You can enable alerts for movement, and you can choose between any movement or actual person detection. Detection zones and privacy zones are also supported. The latter of those actually blocks out an area so that nothing is captured there, which could make your neighbors happy if they don't want to appear on camera.

To see what the camera sees in the app, you simply tap the video camera or the camera icon—the former shows you the five seconds it can stream before asking you to continue, while the latter just captures a snapshot of what's happening right now. As mentioned before, you can adjust the live stream for longer if you want.

The sync module meanwhile uploads all its captured footage to the cloud or stores it on a USB drive if one is inserted. You can't scrub through past footage, but the vault stores clips of all the movement that is detected, so you'll only miss the boring parts when nothing happens, which isn't so bad.

Picture and sound

Blink uses a 1080p sensor in the upper left corner of the camera, and at the default settings the picture quality is pretty good with a decent field of view. There's little compensation for the fisheye effect a wide-angle lens returns, which is not ideal. However, you can identify faces from as far away as 30 feet.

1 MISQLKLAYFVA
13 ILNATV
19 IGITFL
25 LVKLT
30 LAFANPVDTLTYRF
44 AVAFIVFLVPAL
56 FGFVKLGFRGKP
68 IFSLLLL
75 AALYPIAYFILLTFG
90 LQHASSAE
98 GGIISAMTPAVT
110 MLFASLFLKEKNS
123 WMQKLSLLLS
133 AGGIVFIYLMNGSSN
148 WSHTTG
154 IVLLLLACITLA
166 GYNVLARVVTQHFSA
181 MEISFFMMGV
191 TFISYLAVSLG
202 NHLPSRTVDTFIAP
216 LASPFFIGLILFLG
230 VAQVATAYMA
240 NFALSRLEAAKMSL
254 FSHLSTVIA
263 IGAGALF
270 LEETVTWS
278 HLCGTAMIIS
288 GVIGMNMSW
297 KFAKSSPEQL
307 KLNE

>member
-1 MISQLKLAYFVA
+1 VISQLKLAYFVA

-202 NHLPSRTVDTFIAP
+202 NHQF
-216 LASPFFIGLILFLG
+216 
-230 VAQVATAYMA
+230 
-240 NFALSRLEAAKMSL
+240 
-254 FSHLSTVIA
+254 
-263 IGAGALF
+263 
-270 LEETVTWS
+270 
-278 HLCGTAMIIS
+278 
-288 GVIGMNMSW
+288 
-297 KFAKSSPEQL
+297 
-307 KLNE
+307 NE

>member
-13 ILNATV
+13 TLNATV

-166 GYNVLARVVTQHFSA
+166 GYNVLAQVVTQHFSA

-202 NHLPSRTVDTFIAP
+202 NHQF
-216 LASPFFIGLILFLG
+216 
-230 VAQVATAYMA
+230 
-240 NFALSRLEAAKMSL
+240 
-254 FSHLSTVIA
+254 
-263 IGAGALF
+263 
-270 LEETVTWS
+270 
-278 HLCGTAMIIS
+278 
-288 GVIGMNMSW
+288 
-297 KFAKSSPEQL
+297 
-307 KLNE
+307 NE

At night, the IR light adequately covers the whole field of view and gives you a decent picture. There is no spotlight, of course, so you're limited to what the IR lens can capture: about 15-20 feet of decent detail until it falls apart, especially where faces are concerned.

As for sound, there's two-way communication: the microphone is great for picking up sound but the speakers are a little bit on the quiet side. Also, under the best of conditions, there is about a five-second delay between the camera seeing or hearing anything, and you seeing and hearing it through the app. That can make communication challenging, so keep that in mind if you decide to engage in conversation with a passing burglar.

Battery life

As for battery life, that's hard to say. One of the downsides of advertising two years of battery life is that it takes two years to find out if the claim is true. All I can tell you about the battery life is that on the first day, the battery was reported as "OK" in the app, and on the last day of testing it was still "OK". That's reassuring, but not terribly diagnostic.